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Discussion Starter · #1 · (Edited)
Hey everyone, ive been reading and studying since i cant remember on how to train my GSD I dont know what im doing wrong but im having huge issues when xferring from my home, yard to outside at the park on walks etc.

At home, he does awesome. Comes when i call. He gets confused about sit and down atm but we can work through those.

Ive been using clicker training with him and its worked well so far, ive never done it before im sure my timing is off im used to the older method. ><

He tends to wanna pull very hard on the leash when i take him out, or try to go back to our yard. Hes 12 weeks old on tuesday. Im just wondering am i pushing him to hard? I dont wanna over do it but id like him to behave so that i can socialize him properly. The major issue is hes going through his fear stage towards strangers, he loves kids so much he just wants to sit and watch them forever (in turn ignoring everything i say) I use just plain chicken to train him, which is highly motivational for him because when i have the chicken he gives me eye contact for a split second and breaks it immediately back to the treat bag or the hand with the treat, ive been trying to capture the eye contact but even over the last week or so it seems to have gotten worse.


He will offer down, but will not get back up for sit. When i was teaching him sit and down i taught him in front of me now trying to get him into a heel position and stay is almost impossible (he wants to be in front looking at me at all times)

Anyone have any suggestions or questions to maybe clarify this. It seems to have gotten worse as he gets a bit older. My brother has a standard GSD that we took trick or treating last night and zack was pulling like no ones business trying to get to Tobi, and he was exercised very well.

>> im losing my cool. halp! :(:confused::confused:

btw, the puppy is pretty darn chill any other time, he gets so much training walks and play time that all he does when he comes inside is sleep! lol

tired is good i know but he immediately wakes up outside the house and fence and goes ballistic. I dunno what to do /cry
 

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My opinion,,slow down, you may be expecting to much to soon from an almost 12 week old puppy:)

Work on one thing at a time, untill he really 'gets' it. Then move on to another. Plus at this age, they have the attention span of a gnat so don't be frustrated if they get it one minute and forget it the next:)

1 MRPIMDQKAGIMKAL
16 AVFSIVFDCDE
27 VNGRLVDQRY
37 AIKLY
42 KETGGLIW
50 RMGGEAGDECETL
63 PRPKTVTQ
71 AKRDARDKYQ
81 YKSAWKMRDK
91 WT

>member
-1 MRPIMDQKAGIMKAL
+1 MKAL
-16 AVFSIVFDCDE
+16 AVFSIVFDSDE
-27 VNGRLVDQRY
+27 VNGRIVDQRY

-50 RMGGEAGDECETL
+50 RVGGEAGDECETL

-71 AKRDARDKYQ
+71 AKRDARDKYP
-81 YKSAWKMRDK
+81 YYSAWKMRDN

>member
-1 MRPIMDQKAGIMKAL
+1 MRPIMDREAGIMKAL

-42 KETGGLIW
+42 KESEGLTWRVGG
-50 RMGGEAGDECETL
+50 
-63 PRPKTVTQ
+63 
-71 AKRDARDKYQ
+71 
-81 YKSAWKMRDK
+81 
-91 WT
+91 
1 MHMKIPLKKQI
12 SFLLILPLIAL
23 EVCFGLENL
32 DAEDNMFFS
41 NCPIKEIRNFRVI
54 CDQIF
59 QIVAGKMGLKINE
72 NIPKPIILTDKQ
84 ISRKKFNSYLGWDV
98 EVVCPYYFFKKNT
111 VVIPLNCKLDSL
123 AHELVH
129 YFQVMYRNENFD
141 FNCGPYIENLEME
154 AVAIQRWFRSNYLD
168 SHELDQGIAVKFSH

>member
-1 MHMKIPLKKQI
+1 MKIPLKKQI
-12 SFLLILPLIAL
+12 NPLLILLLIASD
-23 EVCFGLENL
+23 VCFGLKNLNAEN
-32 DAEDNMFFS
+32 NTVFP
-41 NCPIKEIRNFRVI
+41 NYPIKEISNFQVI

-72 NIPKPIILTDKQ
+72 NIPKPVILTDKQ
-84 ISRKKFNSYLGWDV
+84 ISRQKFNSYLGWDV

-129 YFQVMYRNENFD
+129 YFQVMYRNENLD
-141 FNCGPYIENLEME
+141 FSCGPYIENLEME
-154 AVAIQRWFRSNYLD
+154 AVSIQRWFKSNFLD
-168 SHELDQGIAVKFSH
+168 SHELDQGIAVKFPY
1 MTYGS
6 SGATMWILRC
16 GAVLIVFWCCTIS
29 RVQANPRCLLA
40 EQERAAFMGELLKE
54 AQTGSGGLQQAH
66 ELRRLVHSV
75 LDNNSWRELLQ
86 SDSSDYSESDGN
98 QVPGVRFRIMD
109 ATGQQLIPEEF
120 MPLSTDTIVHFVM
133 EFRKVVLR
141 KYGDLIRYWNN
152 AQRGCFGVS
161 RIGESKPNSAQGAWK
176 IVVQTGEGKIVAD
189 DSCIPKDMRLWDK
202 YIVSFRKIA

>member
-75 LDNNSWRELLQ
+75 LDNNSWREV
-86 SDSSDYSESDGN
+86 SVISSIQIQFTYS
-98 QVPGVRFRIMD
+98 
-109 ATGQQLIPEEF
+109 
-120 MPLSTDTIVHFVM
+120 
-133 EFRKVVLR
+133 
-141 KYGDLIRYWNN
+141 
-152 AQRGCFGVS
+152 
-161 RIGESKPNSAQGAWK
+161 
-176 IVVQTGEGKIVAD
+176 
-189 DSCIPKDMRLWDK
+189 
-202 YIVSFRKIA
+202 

Since he is afraid of strangers but is intrigued by kids, let him interact with what he's intrigued with,,kids:) Sit on a bench somewhere, let him watch the world go by, if people stop, ask them to toss him a treat or that yummy piece of chicken.

At this age, I just work on really basic stuff, sit, most importanly COME, and let them be a puppy, explore, check new things out, etc..
 

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Aww, he's just a baby! I have leftovers in my refrigerator older than him! I agree with Jakoda- let him do really well with one thing before you move on to another. Are you using a clicker, have him in puppy class?
 

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Discussion Starter · #4 · (Edited)
Thanks you guys! that was a huge eye opener, i was really worried that i was pushing him to far to fast. He really is an amazingly attentive dog and very responsive when he can focus.

I take him to the park when there is a bunch of children there and he just loves it! He could sit there and watch them forever and they absolutely love him because he is so excited to see them and play with them, but at the same time the parents are very happy because he doesnt get rough with the kids at all and is very submissive towards children.

I adore how he acts with kids, my niece and nephew call him bolt and play him to death! He is very good with down, and has learned to settle when im standing he either sits or lays down next to me unless there is alot of distraction or something he wants to get to.

So hes okay? Im not screwing him up thats what im afraid of. I dont spend hours training him, i do small spurts of instruction daily.

Ill have to get a video and let you guys make a decision on how he is doing so far. :)

Hes so cute people wanna come up all the time so unless its unexpected or a dog thats barking at him hes like "OH HAI HOW ARE YOU, ::ROLLS OVER:: PET MAH TUMMY!" lol so cute :D :wub:

I do not have him in a class, i live in Mississippi and im absolutely terrified of taking him to a trainer around here because everyone ive seen is punishment and intimidation based. I do not like those training methods and ive seen dogs trained that way, i do not want him to fear me at all. I also want no aggression from him towards anyone. I just want him to understand and have fun with it. He gives me alot of love and happiness and i just want the same for him.

I do clicker train him, and hes very good with it and i can just see the gears rolling when i give him a command lol
 

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your not messing him up,,and I think it's great he gets to play/interact with a bunch of kids,,keep that up for sure !!!!
 

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Discussion Starter · #6 · (Edited)
your not messing him up,,and I think it's great he gets to play/interact with a bunch of kids,,keep that up for sure !!!!

ty! i will. Ill just stick to the stuff he can do pretty instant for now once i get him really stable on those things ill move forward. My first puppy, the other dogs ive trained have been full grown.

THANKS AGAIN!:wub::wub::wub:

two things, you guys have any tips for GSD pups on being dominate and alpha without intimidating, like going out the front door of the house?

secondly, how old should i wait for him to be before i let him jump out of the jeep or off my bed. At the moment he cannot get up or in either of these should i just wait til he can enter when i tell him. I already taught him UP and he will try but he cant reach BUT HE TRIES! lol